All this spending review did was to slightly reduce what the Government will spend in the future, money it would anyway have to borrow. Brown racked up state debts averaging £30bn a year in his last seven years. The UK will borrow more than £100bn a year for the next three years. I doubt profligate Brown is responsible, other than in not putting an end to massive managerial welfare payments to management, rather than borrow. Another huge welfare payment we don’t account for is house price inflation.
It is ludicrously difficult to get hold of figures safe to work with. Keynesians argue that our national debt – at around 70pc of GDP – “isn’t high”. That ignores public sector pensions and other state liabilities equal to around 100pc of GDP that lurk off the books. Enron and loads of completely bent companies were more transparent. Our debt interest bill of £2.3bn a month may well rise, given “quantitative easing” (QE) will ultimately have to end. The Bank of England is creating money from thin air (QE) and using the vast majority of it to buy government IOUs, keeping state borrowing costs artificially low. UK debt interest payments will rise once this has to stop. No other G7 nation comes close, say some, raising very serious questions among the UK’s creditors. Most UK gilts are unindexed, with inflation is rearing its ugly head. Others, like me, think they have heard over-blown crap about the UK’s death before.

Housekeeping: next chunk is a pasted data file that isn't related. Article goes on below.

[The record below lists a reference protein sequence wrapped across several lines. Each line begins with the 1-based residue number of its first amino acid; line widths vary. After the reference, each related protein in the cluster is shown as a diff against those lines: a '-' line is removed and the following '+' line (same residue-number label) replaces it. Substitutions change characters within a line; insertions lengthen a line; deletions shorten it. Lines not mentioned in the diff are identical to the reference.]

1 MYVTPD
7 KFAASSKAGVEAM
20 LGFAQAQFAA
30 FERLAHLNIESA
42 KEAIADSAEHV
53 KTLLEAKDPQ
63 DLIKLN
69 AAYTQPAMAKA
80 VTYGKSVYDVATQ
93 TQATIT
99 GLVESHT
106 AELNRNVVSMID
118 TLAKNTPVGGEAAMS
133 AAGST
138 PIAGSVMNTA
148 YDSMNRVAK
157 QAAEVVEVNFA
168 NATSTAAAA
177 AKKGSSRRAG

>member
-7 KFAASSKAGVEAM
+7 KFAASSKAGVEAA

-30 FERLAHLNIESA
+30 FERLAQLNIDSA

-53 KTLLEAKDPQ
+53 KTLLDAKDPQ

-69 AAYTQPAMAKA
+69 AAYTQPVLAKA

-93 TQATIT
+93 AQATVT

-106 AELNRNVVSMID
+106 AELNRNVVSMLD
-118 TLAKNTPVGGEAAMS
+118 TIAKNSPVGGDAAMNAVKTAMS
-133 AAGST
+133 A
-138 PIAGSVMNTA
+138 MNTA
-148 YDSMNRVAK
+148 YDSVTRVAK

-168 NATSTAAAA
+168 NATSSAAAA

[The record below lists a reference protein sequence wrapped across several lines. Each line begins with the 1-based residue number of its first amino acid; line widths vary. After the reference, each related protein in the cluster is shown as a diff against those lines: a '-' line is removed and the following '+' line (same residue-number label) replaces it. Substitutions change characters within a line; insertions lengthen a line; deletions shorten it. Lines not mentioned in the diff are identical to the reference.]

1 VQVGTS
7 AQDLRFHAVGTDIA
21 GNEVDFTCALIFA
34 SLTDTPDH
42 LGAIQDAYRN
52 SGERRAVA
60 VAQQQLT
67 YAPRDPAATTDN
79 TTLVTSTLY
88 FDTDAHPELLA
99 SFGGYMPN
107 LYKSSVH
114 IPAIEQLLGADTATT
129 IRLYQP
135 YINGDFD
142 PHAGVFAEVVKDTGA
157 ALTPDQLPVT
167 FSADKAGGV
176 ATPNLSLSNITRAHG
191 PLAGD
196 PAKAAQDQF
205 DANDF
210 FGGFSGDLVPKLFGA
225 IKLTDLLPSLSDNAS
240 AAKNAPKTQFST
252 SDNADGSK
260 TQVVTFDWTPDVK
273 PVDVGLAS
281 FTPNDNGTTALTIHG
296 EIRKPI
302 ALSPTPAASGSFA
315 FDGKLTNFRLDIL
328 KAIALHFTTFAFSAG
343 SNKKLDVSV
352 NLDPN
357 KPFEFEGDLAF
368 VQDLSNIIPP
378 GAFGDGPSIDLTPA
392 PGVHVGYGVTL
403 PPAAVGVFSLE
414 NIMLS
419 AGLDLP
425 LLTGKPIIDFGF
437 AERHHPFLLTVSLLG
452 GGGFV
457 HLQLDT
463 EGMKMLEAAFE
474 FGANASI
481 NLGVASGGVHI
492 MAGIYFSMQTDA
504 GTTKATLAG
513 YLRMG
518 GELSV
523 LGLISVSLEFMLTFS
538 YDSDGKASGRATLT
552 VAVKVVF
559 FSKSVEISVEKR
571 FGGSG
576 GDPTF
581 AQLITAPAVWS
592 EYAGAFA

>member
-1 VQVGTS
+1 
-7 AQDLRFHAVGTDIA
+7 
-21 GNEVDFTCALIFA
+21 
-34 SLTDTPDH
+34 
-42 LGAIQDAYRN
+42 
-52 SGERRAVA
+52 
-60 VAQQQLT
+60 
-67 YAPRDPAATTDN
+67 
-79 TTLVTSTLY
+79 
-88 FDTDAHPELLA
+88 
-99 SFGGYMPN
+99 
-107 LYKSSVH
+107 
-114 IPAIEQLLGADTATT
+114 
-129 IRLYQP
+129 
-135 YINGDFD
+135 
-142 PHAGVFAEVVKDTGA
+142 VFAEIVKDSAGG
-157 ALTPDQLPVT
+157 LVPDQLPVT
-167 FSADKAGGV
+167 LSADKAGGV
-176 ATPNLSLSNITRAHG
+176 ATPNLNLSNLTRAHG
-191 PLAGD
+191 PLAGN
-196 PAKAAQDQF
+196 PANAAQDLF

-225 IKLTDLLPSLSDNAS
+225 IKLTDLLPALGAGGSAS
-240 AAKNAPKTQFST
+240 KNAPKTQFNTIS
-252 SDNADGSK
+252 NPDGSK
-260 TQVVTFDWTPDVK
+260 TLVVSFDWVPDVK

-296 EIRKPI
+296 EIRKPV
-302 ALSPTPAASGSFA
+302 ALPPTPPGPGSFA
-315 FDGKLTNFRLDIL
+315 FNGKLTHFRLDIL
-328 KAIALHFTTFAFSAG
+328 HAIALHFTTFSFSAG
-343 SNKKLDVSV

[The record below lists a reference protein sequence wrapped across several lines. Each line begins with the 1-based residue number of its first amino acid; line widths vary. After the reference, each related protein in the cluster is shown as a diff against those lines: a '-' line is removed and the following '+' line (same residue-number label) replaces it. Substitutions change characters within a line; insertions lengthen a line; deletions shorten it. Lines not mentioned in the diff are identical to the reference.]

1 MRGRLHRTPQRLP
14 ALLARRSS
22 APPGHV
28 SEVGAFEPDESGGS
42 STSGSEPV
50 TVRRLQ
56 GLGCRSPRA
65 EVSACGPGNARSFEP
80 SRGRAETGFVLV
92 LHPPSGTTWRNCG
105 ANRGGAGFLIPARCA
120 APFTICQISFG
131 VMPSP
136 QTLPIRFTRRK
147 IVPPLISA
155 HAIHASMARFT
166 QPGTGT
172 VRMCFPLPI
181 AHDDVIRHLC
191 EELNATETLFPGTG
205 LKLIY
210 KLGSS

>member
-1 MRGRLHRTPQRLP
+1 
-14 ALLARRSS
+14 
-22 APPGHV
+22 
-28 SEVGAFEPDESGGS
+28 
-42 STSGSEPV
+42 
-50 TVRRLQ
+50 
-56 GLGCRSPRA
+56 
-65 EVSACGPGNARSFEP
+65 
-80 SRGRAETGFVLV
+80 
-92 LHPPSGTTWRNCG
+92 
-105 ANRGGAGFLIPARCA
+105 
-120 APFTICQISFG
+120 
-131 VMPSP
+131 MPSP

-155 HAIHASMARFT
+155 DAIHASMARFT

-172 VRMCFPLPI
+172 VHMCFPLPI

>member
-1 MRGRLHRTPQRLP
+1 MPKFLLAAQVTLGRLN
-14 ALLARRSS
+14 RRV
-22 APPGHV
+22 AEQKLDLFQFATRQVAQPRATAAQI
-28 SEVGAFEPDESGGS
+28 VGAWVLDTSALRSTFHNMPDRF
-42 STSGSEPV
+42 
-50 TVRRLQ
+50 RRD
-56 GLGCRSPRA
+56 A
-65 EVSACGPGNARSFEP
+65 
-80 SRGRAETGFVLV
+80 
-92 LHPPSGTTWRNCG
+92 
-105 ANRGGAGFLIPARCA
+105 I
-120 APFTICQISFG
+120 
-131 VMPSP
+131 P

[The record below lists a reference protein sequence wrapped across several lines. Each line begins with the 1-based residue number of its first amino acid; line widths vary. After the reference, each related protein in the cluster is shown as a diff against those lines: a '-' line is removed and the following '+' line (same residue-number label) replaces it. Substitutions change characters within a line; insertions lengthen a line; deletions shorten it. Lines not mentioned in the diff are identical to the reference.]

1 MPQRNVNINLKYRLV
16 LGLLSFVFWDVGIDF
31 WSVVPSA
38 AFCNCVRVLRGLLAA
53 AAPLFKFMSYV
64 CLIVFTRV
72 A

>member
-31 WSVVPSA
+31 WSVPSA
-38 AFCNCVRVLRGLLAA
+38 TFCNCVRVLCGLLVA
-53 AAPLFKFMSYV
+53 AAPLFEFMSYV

I believe we lack the will and political system to sort ourselves out. ConDem may well be selling the whole country out to the rich by collapsing us to the point of a fire-sale. They appear to be cleaning out London by exporting welfare families, cutting cops just when we are likely to need more and doing nothing at all on jobs, leaving that to a private sector that is even failing in the USA. My own feeling is for potlatch and a conspicuous burning of ‘wealth’ to remind us that most of what we think is important isn’t. Then we need a real national plan that accepts we can, collectively, work for a living if we can shake off the money-lenders.
When you wonder who is on welfare, wonder how much money the treasury would have to invest in all kinds of new renewable energy schemes and downline industries to use it, if everyone only earned enough to avoid missing out on child benefits. Most of my house was bought on a very old welfare benefit – tax relief on my mortgage in the past.